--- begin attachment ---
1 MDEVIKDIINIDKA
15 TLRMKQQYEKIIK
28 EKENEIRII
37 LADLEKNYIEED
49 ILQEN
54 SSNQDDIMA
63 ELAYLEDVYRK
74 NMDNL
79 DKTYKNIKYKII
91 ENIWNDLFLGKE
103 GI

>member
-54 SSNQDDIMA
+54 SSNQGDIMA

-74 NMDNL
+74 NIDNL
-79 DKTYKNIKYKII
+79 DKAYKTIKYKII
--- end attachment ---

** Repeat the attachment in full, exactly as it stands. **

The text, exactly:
1 MDEVIKDIINIDKA
15 TLRMKQQYEKIIK
28 EKENEIRII
37 LADLEKNYIEED
49 ILQEN
54 SSNQDDIMA
63 ELAYLEDVYRK
74 NMDNL
79 DKTYKNIKYKII
91 ENIWNDLFLGKE
103 GI

>member
-54 SSNQDDIMA
+54 SSNQGDIMA

-74 NMDNL
+74 NIDNL
-79 DKTYKNIKYKII
+79 DKAYKTIKYKII